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As we age, it’s imperative we focus on our eye health. All those years of working, watching our children grow and new technology, has an impact on our eye health. Some of the things you may want to be wary of are changes in your eyesight, like those little black floaters which could be cataracts, or glaucoma. Please note: this is not medical advice and you should always talk to your optometrist or ophthalmologist.

What are those black floaters and what do you do if you notice them?

If you start to notice black or gray specks, strings or cobwebs in your eyes, it’s time to see an eye doctor. But what are they?

Vitreous, or the jelly-like substance in our eyes, can become less jelly-like and more liquid-like as we age, according to the Mayo Clinic. When the fibers within the vitreous clump up, they cast shadows in our retina. It is imperative you see an eye doctor about this issue as they can be caused by more than just age.

Be sure to write down any symptoms and when you experience them. The more information you can provide, the better your eye doctor can treat you.

Let’s talk Cataracts

Cataracts are incredibly common. More than 50% of Americans over the age of 80 actually have cataracts or have had cataract surgery, according to Medicine Plus.

Some of the things to be on the lookout for include:

  • Blurry vision
  • Faded colors
  • Glare around headlights, lamps, etc.
  • Double vision
  • Frequent change in eyewear prescription
  • Not being able to see well at night

Cataracts are typically a slow process. One does not typically wake up with cataracts so it’s important you see your Optometrist often and be candid with any symptoms you may be experiencing.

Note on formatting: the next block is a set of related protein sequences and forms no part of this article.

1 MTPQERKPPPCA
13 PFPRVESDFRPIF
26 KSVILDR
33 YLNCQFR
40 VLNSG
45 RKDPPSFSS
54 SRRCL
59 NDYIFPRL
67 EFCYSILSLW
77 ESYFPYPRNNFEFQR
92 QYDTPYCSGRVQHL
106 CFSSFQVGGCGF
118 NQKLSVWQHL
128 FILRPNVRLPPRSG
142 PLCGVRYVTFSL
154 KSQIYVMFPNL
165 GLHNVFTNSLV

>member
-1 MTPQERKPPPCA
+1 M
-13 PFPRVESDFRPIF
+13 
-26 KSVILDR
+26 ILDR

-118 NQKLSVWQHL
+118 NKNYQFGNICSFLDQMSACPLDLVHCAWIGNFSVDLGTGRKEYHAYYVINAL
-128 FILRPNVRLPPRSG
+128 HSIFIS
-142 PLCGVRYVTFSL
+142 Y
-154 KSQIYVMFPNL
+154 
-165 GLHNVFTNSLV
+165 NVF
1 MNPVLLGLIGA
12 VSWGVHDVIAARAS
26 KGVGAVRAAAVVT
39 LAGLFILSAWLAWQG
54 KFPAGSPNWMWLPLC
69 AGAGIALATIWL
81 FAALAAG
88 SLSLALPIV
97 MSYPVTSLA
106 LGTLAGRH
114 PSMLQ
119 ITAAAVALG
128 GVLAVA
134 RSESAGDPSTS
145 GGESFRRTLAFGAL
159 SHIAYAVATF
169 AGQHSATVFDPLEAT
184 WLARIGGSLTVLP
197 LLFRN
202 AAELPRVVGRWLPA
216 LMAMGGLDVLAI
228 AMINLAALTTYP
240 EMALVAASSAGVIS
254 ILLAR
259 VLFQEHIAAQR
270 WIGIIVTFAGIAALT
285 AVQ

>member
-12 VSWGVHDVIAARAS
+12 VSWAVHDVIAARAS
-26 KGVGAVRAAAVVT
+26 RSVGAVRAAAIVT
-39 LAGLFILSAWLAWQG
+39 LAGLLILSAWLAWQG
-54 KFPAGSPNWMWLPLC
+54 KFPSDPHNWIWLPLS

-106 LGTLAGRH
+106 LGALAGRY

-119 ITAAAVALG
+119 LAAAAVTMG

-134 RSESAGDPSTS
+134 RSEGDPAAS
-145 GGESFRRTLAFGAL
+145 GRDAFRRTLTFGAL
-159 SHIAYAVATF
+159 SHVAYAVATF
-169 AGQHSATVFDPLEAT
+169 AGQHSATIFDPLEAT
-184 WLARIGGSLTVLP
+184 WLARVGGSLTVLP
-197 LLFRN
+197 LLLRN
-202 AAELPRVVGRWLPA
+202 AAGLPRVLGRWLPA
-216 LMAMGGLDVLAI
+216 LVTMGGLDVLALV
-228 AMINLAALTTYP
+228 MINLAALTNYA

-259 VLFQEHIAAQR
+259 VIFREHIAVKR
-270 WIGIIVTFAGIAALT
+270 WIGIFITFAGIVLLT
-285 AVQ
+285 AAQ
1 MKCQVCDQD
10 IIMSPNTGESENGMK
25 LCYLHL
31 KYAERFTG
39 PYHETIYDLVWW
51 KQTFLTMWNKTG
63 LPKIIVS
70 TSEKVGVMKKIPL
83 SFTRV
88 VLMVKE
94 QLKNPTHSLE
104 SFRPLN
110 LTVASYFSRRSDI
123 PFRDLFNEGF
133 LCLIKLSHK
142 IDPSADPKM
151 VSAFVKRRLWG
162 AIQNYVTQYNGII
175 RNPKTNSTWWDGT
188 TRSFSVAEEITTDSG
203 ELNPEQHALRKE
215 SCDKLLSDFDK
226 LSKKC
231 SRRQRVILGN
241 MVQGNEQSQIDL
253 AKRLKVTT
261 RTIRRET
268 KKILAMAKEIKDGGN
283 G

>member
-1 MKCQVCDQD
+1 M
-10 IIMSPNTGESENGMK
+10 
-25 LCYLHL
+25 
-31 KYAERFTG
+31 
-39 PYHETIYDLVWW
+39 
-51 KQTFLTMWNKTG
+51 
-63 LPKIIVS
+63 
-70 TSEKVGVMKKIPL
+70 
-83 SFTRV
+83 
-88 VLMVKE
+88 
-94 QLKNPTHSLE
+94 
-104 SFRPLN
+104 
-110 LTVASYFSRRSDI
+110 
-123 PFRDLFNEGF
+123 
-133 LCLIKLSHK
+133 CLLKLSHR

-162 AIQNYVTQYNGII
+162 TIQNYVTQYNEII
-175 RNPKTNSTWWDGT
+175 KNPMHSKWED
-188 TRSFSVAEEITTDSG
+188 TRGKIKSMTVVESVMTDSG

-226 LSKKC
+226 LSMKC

As with any eye condition, age isn’t the only cause of cataracts. If you are a smoker, living with diabetes, or hypertension you may be at a higher risk for cataracts. Talk to your eye doctor about how to treat your cataracts.

Glaucoma

Glaucoma is a common disease that we need to be aware of as we age. Glaucoma damages your optic nerve when fluid builds up in the front of your eye, putting pressure on it. There are actually two types of glaucoma and it’s the leading cause of blindness in people over 60. The good news is that glaucoma can be prevented!

The first type of Glaucoma happens gradually and does not cause vision changes at first, making it incredibly important to see your Optometrist regularly.

The second type is sudden and warrants an emergency call to your eye doctor. This type of glaucoma can cause blindness fairly quickly so it needs to be treated immediately.

It is crucial you see an eye doctor if you’re experiencing any changes in your vision, and have regular eye exams.

How do you keep your eyes healthy?

First, you need to sleep. Sleep is important to helping your eyes get the rest they need to rejuvenate daily.

Next, check your diet. Is it eyesight friendly? Stick to fatty fish and leafy green vegetables. The vitamins and nutrients in fish and leafy greens are essential to keep your macula (aka the part of the eye responsible for central vision) healthy, according to Bausch and Lomb.

Finally, protect your eyes. Grab sunglasses when you are outside and cut down on blue lights (cell phones and the like) when you are indoors. Prevention is the key, so remember that harmful UV light and blue light can cause severe damage.

As we age, keeping our eyes sharp is vital to enjoying life to the fullest. We want to be able to see well when we go on vacation and hang out with the grandchildren. It’s never too late to make eye health a priority.